Ketchum’s Comeback
Musicians might hole up in a remote cabin to focus on their art. Hal Ketchum, a longtime Central Texas resident, retreated to a cabin in Wimberley to get away from his. The singer-songwriter had moved back to Texas after a twenty-year run in Nashville, with country hits like “Small Town Saturday Night,” because he was burned out and suffering from multiple sclerosis. “I found pleasure in watching the stars at night and watching the sun during the afternoon,” he says in the biography on his website. “I also put out a lot of bird feeders and basically talked to myself all day long.” But Ketchum exudes music—he is still a member of the Grand Ole Opry—so eventually the songs began to flow. The result is the album I’m the Troubadour, a mix of folk, blues and soul, which he will perform on Friday to a hometown audience.
Brauntex Performing Arts Theatre, Dec. 19, 7:30 p.m.,


A Family Affair
James McMurtry, the son of the Pulitzer Prize-winning novelist Larry McMurtry, and Jon Dee Graham, a member of the venerable Austin rock bands the Skunks and the True Believers, make a great pair. For a long time, their double bill at the Continental Club was the highlight of every Wednesday night in Austin. (A young Gary Clark Jr. used to round out the lineup as the happy hour opener). On Saturday, McMurtry and Graham will team up again, though the location, the Strange Brew coffeehouse, will be different. And the openers will be their sons: Curtis McMurtry, who studied the banjo at Sarah Lawrence College and just released his debut album, Respectable Enemy, and William Harries Graham, a budding music writer for the Austin Chronicle and the front man for the Painted Redstarts, a band with an EP, The Living Room Project. The show is billed as Legends and Legacies and will include Sara Hickman and her daughter, Lili, plus members of the Mastersons and the Whitmores. Expect collaboration among the McMurtry and Graham men, plus new songs from Jon Dee Graham’s latest album, Do Not Forget, and James McMurtry’s much-anticipated album, Complicated Game, scheduled for release in February.
Strange Brew, Dec. 20, 8 p.m.,


Skating Away
The itch usually starts around midafternoon on Christmas Day, after the presents have been opened and the holiday starts devolving into a nap or a marathon of televised sports or Turner Classics. (If you’re Jewish, this unrest begins on December 24, the final day of Hanukkah.) The need to break free from the weight of the festivities becomes overwhelming. Usually the only place to abscond to is a bar, but the Ice at Discovery Green, a 7,716-square-foot skating rink on the model-boat section of Kinder Lake, allows for stress relief without the threat of a hangover. The guilt perhaps felt from temporarily abandoning the family and that one strange uncle will be tempered by the fact that you are having environmentally conscious fun: The ice is recycled water from the surrounding lake; the power used to freeze the surface is 100 percent renewable energy; and the rink’s border is made from recycled plastic materials.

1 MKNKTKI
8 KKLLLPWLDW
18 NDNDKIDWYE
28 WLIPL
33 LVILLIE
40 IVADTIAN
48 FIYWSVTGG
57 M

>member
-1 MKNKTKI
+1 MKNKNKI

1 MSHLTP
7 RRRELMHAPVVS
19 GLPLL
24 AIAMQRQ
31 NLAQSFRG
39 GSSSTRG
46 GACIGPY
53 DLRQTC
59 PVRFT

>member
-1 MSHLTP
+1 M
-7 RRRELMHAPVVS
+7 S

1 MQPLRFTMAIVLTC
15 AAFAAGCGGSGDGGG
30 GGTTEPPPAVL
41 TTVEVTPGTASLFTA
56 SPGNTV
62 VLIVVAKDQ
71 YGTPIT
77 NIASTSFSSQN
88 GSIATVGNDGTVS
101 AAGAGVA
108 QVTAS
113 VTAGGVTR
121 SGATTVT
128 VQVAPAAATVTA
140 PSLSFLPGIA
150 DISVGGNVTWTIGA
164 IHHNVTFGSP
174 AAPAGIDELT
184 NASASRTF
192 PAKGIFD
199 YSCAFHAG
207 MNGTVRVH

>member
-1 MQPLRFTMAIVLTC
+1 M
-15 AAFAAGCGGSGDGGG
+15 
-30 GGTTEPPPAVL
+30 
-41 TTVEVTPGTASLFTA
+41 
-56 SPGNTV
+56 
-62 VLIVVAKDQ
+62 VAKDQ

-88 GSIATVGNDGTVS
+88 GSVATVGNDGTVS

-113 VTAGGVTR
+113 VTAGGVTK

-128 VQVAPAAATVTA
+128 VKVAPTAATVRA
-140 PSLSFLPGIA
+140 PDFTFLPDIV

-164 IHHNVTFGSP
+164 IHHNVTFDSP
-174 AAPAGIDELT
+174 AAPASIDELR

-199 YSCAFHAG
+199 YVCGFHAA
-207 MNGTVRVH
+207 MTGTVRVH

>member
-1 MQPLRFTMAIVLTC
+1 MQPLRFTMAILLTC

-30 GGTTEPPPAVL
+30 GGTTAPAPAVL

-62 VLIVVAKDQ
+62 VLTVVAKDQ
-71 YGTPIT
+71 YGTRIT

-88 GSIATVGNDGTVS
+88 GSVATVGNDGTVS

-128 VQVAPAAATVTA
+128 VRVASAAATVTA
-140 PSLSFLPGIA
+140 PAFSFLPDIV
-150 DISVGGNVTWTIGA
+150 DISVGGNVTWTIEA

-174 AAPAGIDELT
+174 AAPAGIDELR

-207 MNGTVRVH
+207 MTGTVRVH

Discovery Green, Dec. 19 to Feb. 8,


A Lot of Brass
The honking sounds emitted by a tuba aren’t exactly what one might call pleasing to the ear. But at Tuba Christmas, a nationwide gathering of tuba (and euphonium and sousaphone) players jamming to holiday songs, the sound is less important than the spectacle of some 175 horns blowing in largely unrehearsed unison. Of the state’s two dozen Tuba Christmas events—a tradition that began on December 22, 1974, at the Rink at Rockefeller Plaza in New York—the one at Thanks-Giving Square in Dallas is the last of the year, on Christmas Eve. It may just be the most bombastic performance of “Silent Night” you’ll ever hear.
Thanks-Giving Square, Dec. 24, 12 p.m.,


Safe Shelter
At the annual Luminaria Lighting and Posadas Celebration, hosted by the San Elizario Genealogy and Historical Society, a display of five thousand paper bags with lit candles inside will underscore a re-enactment of Mary and Joseph seeking shelter in Bethlehem before the birth of Jesus, which to many in attendance might serve as a metaphor for the immigrants who come to the United States in search of a better life.
Veterans Memorial Plaza, Dec. 20, 5 p.m.,


Dead Aim
For those who refuse to let the zombie trend die, there is Zombie Apocalypse Live: Santa’s Slay, a haunted house in which participants, equipped with infrared-laser firearms, must kill off the walking dead.
13th Floor Haunted House, Dec. 19-20, 7 p.m.,